Early Blight on King Arthur Peppers


“Mertie,   Could You please look at the photos and tell Me what this is and what I can do to fix it or save some of them I have about 800 Plants not all of them are as bad as others. Please hurry with a answer.

Thanks Duane”

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Hi Duane,

Thank you for the email and photos regarding the problems you have been having with your peppers.  Based on the photos, it looks like you have a pretty severe infestation of early blight.

Early blight(Alternaria solani) is a fungal pathogen that most commonly affects tomato and potato but it will also attack eggplant, pepper, horse nettle, black nightshade, wild cabbage, cucumber, petunia, and zinnia.  It produces a wide range of symptoms at all growth stages which include damping-off, collar rot, stem cankers, leaf blight, and fruit/tuber rot.

Seedlings grown from infested seeds damp off within 48 hours after emergence because large lesions develop at the ground line on stems of transplants or seedlings. Collar rot occurs when the young stem becomes girdled with dark lesions at the soil level.

For plants that grow to full size and/or are producing fruit/tubers, the infection occurs by inoculant in the soil that is splashed onto the leaf or stem by precipitation events.  The infected leaf has circular lesions of about 1.2 cm (1/2 inch) in diameter. Dark, concentric circles (circles with a common center) are found within these lesions. Infection usually begins on the lower, older leaves and progresses up the plant. Infected leaves eventually wilt, die, and fall off. Early blight lesions show a generally dry “bulls-eye” angular pattern that do not usually spread very far and rarely affect petiole tissue, as the progress of the fungus is stopped by the veins of the leaf.

An infected stem has small, dark, slightly sunken areas that enlarge to form circular or elongated spots with lighter-colored centers. Concentric markings, similar to those on leaves, often develop on stem lesions.

Infestation during the flowering stage of tomato causes the blossoms to drop. The fruit stems are spotted with lesions that lead to loss of the young fruits.

An infested pepper fruit will have dark, leathery sunken spots, usually at the point of the stem attachment or towards the bud scar. These spots may enlarge to involve the entire upper portion of the fruit, often showing concentric markings like those on leaves. Affected areas may be covered with velvety black masses of spores. Fruits can also be infected during the green or ripe stage through growth cracks and other wounds. Infected fruits often drop before reaching maturity.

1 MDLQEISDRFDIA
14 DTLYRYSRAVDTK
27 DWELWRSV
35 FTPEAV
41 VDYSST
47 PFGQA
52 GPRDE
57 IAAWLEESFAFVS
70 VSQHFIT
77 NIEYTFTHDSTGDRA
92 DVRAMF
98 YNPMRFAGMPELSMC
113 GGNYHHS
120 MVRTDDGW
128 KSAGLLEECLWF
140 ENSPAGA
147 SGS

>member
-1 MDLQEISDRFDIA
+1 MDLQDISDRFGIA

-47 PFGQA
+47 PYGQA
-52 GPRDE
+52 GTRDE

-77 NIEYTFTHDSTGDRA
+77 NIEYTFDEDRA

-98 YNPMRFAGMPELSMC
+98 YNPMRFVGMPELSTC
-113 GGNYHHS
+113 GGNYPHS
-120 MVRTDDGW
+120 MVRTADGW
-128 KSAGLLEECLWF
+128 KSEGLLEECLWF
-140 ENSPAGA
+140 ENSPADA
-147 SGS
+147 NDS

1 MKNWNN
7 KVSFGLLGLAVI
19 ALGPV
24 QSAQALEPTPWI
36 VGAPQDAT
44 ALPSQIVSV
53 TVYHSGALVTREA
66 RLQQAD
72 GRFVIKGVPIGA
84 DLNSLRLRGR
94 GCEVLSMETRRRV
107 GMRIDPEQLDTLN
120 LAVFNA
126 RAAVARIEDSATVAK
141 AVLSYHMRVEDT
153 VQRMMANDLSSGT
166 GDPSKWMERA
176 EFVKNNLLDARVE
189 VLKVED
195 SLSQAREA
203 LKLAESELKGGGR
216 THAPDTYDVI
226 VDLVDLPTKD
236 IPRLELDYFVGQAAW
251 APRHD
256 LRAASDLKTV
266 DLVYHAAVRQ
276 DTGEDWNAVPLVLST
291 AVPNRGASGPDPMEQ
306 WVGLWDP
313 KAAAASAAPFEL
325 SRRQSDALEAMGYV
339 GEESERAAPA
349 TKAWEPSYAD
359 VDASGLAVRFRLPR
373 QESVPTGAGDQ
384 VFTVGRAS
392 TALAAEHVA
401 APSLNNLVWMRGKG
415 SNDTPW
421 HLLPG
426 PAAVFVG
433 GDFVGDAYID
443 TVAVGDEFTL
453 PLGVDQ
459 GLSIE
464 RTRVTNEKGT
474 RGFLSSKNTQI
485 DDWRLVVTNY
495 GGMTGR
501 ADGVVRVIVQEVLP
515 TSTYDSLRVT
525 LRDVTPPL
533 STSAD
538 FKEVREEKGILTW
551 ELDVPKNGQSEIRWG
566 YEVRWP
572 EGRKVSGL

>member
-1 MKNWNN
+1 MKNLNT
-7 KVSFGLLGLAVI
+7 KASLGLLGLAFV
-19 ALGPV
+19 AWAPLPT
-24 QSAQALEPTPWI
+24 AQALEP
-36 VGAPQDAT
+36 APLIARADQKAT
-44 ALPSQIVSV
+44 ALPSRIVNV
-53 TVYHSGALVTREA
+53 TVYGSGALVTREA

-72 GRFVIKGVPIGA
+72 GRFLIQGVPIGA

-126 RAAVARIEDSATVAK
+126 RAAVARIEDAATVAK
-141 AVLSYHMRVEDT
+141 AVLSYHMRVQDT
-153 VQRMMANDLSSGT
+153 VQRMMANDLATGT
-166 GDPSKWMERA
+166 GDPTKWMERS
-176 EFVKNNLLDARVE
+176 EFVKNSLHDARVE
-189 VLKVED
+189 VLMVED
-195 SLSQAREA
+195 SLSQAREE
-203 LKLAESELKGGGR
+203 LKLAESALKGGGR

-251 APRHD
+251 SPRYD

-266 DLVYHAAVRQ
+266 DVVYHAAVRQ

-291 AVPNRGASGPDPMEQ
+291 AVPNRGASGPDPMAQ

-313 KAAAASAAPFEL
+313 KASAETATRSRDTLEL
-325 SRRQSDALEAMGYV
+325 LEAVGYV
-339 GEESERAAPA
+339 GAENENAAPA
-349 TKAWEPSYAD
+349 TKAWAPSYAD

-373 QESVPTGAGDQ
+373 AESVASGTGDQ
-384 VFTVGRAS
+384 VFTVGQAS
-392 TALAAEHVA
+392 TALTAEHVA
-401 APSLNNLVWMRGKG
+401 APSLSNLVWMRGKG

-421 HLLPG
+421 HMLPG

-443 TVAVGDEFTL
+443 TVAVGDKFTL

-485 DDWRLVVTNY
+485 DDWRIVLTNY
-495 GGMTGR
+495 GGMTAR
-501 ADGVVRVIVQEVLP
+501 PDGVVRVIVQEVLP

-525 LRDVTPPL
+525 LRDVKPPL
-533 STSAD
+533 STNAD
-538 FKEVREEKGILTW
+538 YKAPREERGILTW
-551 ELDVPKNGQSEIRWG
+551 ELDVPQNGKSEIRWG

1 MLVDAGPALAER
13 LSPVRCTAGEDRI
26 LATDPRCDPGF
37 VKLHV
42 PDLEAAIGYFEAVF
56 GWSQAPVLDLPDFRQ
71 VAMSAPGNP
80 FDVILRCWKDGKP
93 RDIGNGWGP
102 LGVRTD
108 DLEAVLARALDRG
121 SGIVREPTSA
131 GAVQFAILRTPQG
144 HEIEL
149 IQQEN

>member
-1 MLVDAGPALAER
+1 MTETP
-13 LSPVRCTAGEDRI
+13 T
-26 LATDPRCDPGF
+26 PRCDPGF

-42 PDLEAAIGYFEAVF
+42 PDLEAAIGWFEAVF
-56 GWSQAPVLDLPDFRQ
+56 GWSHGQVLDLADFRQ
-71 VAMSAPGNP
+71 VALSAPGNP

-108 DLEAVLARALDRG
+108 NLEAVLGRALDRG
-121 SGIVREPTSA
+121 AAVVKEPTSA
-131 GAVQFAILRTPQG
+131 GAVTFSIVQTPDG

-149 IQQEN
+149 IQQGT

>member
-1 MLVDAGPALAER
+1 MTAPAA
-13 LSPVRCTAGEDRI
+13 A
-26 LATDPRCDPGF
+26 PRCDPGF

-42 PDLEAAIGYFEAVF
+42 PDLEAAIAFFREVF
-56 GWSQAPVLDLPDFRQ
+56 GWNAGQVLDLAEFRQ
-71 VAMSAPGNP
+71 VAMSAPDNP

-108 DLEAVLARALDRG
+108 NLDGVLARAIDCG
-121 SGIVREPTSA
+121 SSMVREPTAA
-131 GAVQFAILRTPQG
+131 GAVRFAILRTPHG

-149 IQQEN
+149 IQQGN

Conditions that favor development:

1.    Infested plants nearby (tomatoes, potatoes, etc.)

2.    Unhealthy plants

3.    Plenty of weeds

4.    Over crowded plants that cause the poor flow of air among the plants

5.    Too much moisture during cool and warm weather

Prevention and control

1.    Proper selection of seeds for sowing/planting. Make sure that these are disease-free and not taken from plants that were previously infested by the early blight disease. (We make sure our seed is disease free)

2.    Plow under all the crop residues after harvest to physically remove the spore source from the topsoil.

3.    Practice crop rotation.  Fields/gardens should not be planted with tomato, potato, pepper, or eggplant for at least 2 cropping seasons so that these hosts are not present for the spores to thrive on.

4.    Remove weeds as these may serve as the alternate hosts.

5.    Practice the recommended plant spacing to promote good air circulation.

I hope this information helps you out.  If you have any other questions, please feel free to ask.

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© Mertie Mae Botanics LLC and Horticulture Talk!, 2014. Unauthorized use and/or duplication of this material without express and written permission from this blog’s author and/or owner is strictly prohibited. Excerpts and links may be used, provided that full and clear credit is given to Mertie Mae Botanics LLC and Horticulture Talk! with appropriate and specific direction to the original content.

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